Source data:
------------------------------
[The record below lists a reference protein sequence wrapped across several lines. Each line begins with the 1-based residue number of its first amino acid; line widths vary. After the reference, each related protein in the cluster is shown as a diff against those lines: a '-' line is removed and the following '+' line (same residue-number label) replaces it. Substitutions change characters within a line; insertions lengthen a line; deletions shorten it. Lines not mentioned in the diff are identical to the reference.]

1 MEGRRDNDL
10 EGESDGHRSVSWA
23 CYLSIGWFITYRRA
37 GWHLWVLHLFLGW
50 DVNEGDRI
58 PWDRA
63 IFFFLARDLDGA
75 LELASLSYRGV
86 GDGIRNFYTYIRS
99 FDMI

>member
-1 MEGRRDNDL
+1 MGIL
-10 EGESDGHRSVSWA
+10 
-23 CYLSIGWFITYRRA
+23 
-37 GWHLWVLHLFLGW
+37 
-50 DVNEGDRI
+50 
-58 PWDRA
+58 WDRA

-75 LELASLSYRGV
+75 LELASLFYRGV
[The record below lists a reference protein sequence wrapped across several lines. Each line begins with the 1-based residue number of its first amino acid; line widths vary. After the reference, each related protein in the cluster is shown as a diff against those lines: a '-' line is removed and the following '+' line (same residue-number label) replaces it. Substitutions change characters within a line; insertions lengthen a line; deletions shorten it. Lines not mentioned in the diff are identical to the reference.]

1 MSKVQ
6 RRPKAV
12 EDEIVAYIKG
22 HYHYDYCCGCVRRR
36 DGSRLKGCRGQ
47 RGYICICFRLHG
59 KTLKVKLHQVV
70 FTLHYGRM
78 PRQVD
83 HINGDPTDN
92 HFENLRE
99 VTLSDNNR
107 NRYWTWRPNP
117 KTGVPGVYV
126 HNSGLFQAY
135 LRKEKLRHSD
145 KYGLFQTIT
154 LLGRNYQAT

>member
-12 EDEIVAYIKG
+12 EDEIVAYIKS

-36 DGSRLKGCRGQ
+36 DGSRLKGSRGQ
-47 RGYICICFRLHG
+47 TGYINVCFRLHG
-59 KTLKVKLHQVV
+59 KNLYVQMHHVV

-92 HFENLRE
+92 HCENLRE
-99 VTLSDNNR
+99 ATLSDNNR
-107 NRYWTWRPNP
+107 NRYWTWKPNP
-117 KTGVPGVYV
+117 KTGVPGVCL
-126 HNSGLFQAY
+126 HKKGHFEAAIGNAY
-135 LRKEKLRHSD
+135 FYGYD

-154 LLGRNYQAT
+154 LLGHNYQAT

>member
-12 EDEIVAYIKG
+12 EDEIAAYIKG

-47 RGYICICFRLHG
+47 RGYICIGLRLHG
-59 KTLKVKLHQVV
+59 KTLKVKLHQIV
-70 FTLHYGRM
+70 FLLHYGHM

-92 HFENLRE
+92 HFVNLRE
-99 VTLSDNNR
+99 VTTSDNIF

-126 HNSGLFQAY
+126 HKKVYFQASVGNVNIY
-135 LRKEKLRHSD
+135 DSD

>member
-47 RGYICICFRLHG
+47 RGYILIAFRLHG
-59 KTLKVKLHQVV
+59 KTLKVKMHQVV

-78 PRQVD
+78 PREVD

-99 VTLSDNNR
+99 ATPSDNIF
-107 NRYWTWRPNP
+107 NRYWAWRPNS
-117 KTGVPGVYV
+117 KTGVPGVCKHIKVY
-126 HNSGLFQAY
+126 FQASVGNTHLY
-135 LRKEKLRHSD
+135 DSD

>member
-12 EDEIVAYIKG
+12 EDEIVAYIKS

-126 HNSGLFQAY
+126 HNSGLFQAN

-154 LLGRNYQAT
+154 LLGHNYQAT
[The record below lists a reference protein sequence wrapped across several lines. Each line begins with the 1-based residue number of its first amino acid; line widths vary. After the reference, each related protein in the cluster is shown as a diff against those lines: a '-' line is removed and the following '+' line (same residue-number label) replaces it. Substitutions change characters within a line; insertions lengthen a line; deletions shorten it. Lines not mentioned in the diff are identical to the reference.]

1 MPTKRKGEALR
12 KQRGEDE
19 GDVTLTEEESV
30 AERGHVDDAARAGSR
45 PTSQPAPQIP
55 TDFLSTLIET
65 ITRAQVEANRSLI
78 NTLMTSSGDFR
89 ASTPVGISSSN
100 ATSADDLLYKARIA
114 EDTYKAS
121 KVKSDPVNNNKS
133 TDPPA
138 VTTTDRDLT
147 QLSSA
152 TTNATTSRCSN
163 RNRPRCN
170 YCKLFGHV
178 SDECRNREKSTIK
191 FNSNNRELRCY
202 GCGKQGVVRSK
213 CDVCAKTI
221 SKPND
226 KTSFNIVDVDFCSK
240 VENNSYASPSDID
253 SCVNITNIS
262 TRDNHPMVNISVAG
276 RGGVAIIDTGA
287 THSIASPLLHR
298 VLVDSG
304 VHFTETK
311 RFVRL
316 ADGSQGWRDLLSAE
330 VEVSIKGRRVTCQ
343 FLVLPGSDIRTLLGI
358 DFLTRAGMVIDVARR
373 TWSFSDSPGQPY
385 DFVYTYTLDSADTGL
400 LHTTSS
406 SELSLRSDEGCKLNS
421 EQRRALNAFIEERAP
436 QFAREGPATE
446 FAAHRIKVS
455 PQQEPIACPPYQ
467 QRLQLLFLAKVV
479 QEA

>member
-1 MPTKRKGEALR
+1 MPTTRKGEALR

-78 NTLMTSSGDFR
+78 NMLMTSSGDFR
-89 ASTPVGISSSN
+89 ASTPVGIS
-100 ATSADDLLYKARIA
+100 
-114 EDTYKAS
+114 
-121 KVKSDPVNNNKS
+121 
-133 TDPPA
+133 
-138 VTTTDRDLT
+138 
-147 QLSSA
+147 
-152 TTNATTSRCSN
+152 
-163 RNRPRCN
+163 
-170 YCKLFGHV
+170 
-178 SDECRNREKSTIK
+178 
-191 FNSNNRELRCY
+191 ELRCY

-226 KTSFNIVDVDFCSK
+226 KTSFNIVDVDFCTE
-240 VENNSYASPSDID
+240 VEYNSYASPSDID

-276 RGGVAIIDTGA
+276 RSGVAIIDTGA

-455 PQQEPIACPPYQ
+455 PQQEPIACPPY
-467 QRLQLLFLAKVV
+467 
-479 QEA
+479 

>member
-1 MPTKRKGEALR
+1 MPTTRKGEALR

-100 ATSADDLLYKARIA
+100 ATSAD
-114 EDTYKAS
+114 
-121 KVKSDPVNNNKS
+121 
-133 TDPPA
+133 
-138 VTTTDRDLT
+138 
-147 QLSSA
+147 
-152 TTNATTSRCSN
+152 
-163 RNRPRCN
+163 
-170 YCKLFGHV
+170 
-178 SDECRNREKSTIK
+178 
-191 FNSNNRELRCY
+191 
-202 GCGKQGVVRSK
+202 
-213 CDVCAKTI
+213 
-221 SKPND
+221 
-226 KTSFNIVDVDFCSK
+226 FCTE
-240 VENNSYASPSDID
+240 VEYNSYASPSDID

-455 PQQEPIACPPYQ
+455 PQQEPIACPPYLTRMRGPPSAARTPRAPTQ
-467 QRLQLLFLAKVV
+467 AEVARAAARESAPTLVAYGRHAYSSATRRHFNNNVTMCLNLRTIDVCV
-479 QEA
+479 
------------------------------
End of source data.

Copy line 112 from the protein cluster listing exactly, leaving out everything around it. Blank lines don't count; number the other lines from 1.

12 KQRGEDE